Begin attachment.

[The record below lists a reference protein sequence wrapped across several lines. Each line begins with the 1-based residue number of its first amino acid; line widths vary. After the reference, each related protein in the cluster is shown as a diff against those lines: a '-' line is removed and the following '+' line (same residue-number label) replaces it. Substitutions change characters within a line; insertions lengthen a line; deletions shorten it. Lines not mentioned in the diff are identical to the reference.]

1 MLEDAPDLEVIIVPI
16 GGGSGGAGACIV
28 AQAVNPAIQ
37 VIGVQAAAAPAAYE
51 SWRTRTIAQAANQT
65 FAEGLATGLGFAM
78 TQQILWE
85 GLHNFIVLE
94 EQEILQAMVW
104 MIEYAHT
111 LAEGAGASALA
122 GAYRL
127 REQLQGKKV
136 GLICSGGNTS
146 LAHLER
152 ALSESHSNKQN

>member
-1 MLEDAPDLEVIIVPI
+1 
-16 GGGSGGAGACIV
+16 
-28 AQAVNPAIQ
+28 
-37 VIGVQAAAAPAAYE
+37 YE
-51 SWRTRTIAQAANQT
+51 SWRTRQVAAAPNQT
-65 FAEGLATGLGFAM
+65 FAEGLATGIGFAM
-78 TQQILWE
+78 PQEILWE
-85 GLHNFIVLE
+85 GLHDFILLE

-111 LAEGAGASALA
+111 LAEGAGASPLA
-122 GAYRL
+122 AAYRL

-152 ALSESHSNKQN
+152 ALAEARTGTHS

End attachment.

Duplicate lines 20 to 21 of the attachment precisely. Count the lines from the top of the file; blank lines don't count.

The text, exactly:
+1 
-16 GGGSGGAGACIV